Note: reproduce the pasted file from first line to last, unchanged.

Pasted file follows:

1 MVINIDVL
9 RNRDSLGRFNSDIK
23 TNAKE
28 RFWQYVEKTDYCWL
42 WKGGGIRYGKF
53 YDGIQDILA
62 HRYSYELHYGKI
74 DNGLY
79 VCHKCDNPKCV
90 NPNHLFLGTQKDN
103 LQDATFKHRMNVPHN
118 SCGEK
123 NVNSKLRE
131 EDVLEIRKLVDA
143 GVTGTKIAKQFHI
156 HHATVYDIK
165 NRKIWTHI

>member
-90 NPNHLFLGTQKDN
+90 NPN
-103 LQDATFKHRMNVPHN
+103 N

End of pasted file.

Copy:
1 MVINIDVL
9 RNRDSLGRFNSDIK
23 TNAKE
28 RFWQYVEKTDYCWL
42 WKGGGIRYGKF
53 YDGIQDILA
62 HRYSYELHYGKI
74 DNGLY
79 VCHKCDNPKCV
90 NPNHLFLGTQKDN
103 LQDATFKHRMNVPHN
118 SCGEK
123 NVNSKLRE
131 EDVLEIRKLVDA
143 GVTGTKIAKQFHI
156 HHATVYDIK
165 NRKIWTHI

>member
-90 NPNHLFLGTQKDN
+90 NPN
-103 LQDATFKHRMNVPHN
+103 N